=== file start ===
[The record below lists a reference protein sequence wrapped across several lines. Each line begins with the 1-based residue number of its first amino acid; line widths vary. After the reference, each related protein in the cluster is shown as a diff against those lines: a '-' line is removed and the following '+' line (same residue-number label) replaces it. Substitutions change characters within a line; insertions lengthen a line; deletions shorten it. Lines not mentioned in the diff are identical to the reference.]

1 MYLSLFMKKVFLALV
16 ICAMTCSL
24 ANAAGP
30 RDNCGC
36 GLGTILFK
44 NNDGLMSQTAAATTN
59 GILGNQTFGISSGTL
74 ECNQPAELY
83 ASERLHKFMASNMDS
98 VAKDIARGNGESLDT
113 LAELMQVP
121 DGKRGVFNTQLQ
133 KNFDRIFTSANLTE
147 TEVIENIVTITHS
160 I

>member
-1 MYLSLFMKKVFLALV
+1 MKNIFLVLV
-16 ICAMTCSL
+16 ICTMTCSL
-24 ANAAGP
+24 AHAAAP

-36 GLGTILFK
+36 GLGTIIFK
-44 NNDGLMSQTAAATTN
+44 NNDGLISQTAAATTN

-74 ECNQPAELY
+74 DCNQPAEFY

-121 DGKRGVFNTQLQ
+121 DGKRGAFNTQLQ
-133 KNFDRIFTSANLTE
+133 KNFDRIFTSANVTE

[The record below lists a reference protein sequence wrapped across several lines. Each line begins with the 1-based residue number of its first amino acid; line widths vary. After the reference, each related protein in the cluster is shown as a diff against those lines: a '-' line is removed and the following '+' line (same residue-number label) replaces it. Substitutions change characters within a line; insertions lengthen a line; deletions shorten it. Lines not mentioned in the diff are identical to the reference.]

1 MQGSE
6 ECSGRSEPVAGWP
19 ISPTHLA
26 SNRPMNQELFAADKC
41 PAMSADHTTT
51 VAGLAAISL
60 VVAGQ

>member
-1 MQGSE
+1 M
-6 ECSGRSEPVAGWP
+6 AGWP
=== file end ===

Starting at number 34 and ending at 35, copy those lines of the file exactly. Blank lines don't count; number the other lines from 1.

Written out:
[The record below lists a reference protein sequence wrapped across several lines. Each line begins with the 1-based residue number of its first amino acid; line widths vary. After the reference, each related protein in the cluster is shown as a diff against those lines: a '-' line is removed and the following '+' line (same residue-number label) replaces it. Substitutions change characters within a line; insertions lengthen a line; deletions shorten it. Lines not mentioned in the diff are identical to the reference.]

1 MQGSE